According to an article in today’s Hollywood Reporter, if Keith Olbermann hopes to sign an extension of his existing, two-year contract with ESPN, he will have to agree to stop engaging in commentary on his ESPN2 program.
Olbermann has come under repeated fire for ill-informed and inflammatory comments, including a tirade earlier this year when he mocked both sides of the domestic dispute between NASCAR driver Kurt Busch and his former girlfriend, Patricia Driscoll; mistakenly identifying Kurt as his younger brother Kyle and referring to Driscoll as Busch’s wife, rather than his ex-girlfriend. Promptly called on the carpet by NASCAR fans, Olbermann characterized his mistakes as “typos,” urging NASCAR Nation to, “Settle the eff down and be happy something interesting happened in your simplest of sports.”
Days later, he named Jeff Gordon his “Second Worst Person in the World” after Gordon took part in an exhibition tricycle race at halftime of an NBA basketball game, to promote the upcoming Daytona 500.
Olbermann’s hair trigger and intolerance for opinions other than his own have consistently landed him in hot water with his employers. He has come under fire for comments aimed at the National Football League’s handling of the Ray Rice domestic violence case, and earlier this year, he served a four-day network suspension for a series of hateful tweets directed at Penn State University students.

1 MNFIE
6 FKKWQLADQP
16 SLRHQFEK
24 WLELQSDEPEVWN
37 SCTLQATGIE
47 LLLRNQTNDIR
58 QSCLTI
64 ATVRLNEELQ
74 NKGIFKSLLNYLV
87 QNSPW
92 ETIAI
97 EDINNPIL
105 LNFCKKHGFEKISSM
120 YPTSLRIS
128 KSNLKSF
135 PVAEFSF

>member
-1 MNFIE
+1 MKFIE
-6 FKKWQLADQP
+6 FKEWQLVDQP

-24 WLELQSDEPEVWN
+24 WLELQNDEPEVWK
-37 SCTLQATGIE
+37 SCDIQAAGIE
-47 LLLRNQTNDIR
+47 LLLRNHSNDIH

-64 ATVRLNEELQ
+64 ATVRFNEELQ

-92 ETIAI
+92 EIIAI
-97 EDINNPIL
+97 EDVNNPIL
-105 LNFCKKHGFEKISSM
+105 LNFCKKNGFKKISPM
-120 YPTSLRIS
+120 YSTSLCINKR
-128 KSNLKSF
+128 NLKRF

As he often does, Olbermann immediately backtracked on his comments in an attempt to save his job, correctly categorizing his comments as “stupid and immature.”
Is it any wonder than ESPN wants Olbermann to stop swinging his verbal arms?
After all, this is the same Olbermann who was dismissed – okay, fired -- from MSNBC’s presidential election coverage in 2008, after donning a mask of rival Bill O'Reilly and delivering a Nazi salute at a television critics' convention.
This is the same Olbermann who was canned by Current TV in 2012 for what the network called “a failure to honor the values of respect, openness, collegiality, and loyalty to our viewers.”
The same guy who castigated Jeff Gordon for “demeaning the sport” in an effort to promote the Daytona 500, despite appearing no less than 10 times on Hollywood Squares over the years, to promote himself and his show.
Olbermann's current contract expires in August. Short of handing him his walking papers, ESPN would do well to muzzle any future “commentaries” and force him to simply report the news, rather than trying to be the news.